OPM Medical Retirement and the Interplay with SSDI

Some stream of consciousness thoughts:  First, there is still the prevailing problem of Federal or Postal workers being lead to believe that there is some sort of sequential requirement in filing for Social Security Disability benefits (SSDI) and filing for Federal Disability Retirement benefits with the U.S. Office of Personnel Management.

While the sequence of filing for SSDI would be logically coherent — i.e., since at the time of an approval of a FERS Disability Retirement Application, the Office of Personnel Management requests to see a receipt of filing from the Social Security Administration — many people in fact go this route.  But the problem arises when Federal and Postal employees somehow get the misinformation that they must wait until they receive an approval from SSDI, which can take years.

During the wait, the 1-year statute of limitations may come and go.

The solution:  Go ahead and file for SSDI, get a receipt, etc.  But never allow the 1-year Statute of Limitations to pass in filing for Federal Disability Retirement benefits with the U.S. Office of Personnel Management.  Again, for OPM purposes, all that is required is a mere showing of a receipt that you filed; no determination needs to be made and, moreover, OPM only requests to see the receipt at the time of an approval.

Second, if SSDI approves your Social Security Disability Case at any time during the process of filing for OPM disability retirement benefits, it can have a persuasive impact, but not a determinative one.  This merely means that OPM will consider it in the totality of the medical evidence you submit.  But to have a persuasive impact, you need to make the “legal” argument — i.e., you need to try and persuade.

Sincerely,

Robert R. McGill, Esquire

Disability Retirement for Federal Government Employees: FERS & SSDI Filing

At some point in the process of filing for Federal Disability Retirement benefits under FERS (CSRS is exempted from this particular aspect), the Federal or Postal employee must file for Social Security Disability Insurance (SSDI) benefits.  FERS employees are under the Social Security System, and the reason behind the requirement of filing is to see whether or not the Federal or Postal employee will concurrently be eligible for Social Security Disability benefits.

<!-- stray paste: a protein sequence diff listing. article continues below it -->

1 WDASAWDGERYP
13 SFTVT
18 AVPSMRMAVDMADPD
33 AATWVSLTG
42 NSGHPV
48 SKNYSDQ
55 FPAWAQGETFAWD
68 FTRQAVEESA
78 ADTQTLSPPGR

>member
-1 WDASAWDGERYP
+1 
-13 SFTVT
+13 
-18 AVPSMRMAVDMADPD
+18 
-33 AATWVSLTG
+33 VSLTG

Most Federal and Postal employees are not eligible for Social Security Disability benefits, because the higher standard of “total disability” does not apply to the Federal or Postal employee who is filing under FERS, which has a lower standard of being unable to, because of a medical condition, perform one or more of the essential elements of one’s job.  

The requirement to file for SSDI under FERS is one which must be satisfied at or prior to the time of an approval by the Office of Personnel Management.  It is not, as many Human Resources Departments of various agencies will erroneously inform you, a precondition to filing for FERS Disability Retirement benefits. The only requirement which must be satisfied is that, at or prior to the time of an approval of a Federal Disability Retirement application issued by the Office of Personnel Management, a receipt showing that one has filed for SSDI benefits must be presented to OPM before OPM will process the approved Federal Disability Retirement benefits under FERS.  This is to ensure that, prior to payments being issued, it has been determined that no offsets with SSDI will be necessary.  

Again, at or time of the approval of a Federal Disability Retirement claim, is the requirement of presenting a receipt showing that a Federal or Postal employee has filed for Social Security Disability benefits.  It is NOT a precondition of filing for Federal Disability Retirement benefits with the Office of Personnel Management.  It does NOT have to be done sequentially — and this is where Agencies misinform Federal and Postal employees.  One does not have to file for, let alone get approved for, Social Security Disability benefits prior to filing for FERS disability retirement.  I don’t know how much clearer I can state this fact.

Sincerely,

Robert R. McGill, Esquire